Athos on January 7, 2016 at 1:57 PM

For a better parallel example, there are 31 places around the country where municipal government have (stupidly, in my opinion) put up public funds for the construction of NFL stadiums.

That would be 30 I believe Jazz, the Jets and Giants play in the same place.

dentalque on January 7, 2016 at 1:58 PM

‘Civil rights’ for me, but not for thee.

vnvet on January 7, 2016 at 1:59 PM

There is no such things as a “privately owned public space.”

Yes, there is/are. It’s a term several cities use to refer to privately owned spaces whose development is contingent on public access. The problem is not that such spaces don’t exist; it’s that the Mall of America is – to my knowledge – not such a space. That’s why the argument falls apart. It’s not a matter of a term being fanciful; it’s a matter of the definition of the term being abused, a particular compulsion of the left, be it “terrorist,” “fascist,” “racist,” or “privately owned public space.”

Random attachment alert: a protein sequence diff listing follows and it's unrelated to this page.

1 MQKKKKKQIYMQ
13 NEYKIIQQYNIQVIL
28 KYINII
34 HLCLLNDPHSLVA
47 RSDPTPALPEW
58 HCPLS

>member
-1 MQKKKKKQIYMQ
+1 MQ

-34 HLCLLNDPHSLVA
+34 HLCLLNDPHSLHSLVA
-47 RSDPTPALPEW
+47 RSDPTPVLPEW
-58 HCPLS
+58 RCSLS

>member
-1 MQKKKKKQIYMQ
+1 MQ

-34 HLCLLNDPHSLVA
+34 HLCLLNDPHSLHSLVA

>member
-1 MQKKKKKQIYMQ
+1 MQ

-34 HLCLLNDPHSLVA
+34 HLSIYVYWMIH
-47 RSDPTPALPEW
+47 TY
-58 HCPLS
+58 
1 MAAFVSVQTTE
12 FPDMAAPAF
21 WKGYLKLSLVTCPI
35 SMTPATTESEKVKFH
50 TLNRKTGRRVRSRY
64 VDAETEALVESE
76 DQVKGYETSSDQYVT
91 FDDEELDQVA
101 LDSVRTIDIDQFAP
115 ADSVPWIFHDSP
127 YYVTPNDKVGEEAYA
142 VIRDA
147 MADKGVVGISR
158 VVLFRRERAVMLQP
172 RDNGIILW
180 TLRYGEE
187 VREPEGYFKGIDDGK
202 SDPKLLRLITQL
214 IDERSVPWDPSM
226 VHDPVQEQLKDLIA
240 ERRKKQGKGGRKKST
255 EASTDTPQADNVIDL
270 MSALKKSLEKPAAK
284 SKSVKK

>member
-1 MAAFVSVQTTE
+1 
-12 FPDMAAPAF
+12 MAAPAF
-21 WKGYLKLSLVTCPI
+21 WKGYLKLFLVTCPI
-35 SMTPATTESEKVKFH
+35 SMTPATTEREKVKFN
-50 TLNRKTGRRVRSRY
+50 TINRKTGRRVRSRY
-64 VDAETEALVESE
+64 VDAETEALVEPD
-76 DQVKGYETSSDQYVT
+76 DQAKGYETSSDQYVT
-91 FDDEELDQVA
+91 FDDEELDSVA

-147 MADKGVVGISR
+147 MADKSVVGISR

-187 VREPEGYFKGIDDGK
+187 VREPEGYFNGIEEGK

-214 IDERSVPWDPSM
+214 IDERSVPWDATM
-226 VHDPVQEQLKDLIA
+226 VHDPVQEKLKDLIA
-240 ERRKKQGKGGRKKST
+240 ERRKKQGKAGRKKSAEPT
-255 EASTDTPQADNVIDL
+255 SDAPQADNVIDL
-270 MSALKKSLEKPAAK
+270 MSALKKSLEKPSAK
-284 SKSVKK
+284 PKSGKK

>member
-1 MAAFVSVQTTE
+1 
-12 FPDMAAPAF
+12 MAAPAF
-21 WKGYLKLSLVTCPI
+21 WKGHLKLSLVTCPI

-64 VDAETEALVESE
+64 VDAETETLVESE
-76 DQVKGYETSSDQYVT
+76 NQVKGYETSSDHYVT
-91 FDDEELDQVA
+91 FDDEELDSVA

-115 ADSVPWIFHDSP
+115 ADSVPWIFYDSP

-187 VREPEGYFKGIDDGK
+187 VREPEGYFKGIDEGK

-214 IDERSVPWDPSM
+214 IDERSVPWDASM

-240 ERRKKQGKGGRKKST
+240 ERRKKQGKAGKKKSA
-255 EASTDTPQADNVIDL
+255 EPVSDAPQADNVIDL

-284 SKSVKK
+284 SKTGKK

calbear on January 7, 2016 at 2:00 PM

“In the eyes of the law, those spaces for speech can be shut down and subject to arbitrary censorship in ways that the public square cannot,” said Teresa Nelson, legal director for the ACLU of Minnesota. “We either need to resolve to give up our First Amendment rights or get them to shift along with our changing technology.”

So she has zero problems with me camping out at her house and expressing my support for the 2nd amendment?

I will use a good backstop, I promise.

Johnnyreb on January 7, 2016 at 2:05 PM

Compare this with the Oregon occupation.

madmark on January 7, 2016 at 2:07 PM